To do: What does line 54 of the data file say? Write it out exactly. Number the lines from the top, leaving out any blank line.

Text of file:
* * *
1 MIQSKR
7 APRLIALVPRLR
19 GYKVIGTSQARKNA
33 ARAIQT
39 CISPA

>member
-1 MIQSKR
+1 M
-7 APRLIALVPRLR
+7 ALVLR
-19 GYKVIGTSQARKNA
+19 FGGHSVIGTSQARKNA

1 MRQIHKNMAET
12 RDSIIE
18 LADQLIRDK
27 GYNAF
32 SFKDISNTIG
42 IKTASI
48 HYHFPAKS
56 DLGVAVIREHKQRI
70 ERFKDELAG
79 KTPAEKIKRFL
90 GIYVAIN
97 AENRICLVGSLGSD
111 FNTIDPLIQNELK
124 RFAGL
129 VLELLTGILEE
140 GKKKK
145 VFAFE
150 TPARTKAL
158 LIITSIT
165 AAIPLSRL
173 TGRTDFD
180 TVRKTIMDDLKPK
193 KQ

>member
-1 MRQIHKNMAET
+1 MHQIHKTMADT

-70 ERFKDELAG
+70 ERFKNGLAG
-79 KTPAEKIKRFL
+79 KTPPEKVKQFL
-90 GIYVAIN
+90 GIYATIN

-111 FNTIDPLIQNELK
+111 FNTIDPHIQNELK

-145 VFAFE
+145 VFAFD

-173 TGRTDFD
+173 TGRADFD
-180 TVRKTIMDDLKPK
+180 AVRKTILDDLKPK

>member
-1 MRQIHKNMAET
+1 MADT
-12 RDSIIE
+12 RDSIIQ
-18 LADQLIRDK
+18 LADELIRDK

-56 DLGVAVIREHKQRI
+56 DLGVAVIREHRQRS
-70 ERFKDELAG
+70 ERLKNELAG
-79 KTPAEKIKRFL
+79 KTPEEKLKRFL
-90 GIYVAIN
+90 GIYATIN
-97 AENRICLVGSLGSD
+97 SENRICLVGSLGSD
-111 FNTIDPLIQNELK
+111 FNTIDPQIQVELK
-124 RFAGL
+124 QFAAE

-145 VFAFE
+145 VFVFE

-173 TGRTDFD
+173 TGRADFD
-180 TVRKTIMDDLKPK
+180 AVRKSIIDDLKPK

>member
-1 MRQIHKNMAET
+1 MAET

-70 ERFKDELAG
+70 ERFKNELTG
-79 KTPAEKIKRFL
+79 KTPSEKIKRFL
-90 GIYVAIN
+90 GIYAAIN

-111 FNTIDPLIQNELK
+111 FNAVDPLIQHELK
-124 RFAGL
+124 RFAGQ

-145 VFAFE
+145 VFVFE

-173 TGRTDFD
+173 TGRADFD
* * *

-1 MRQIHKNMAET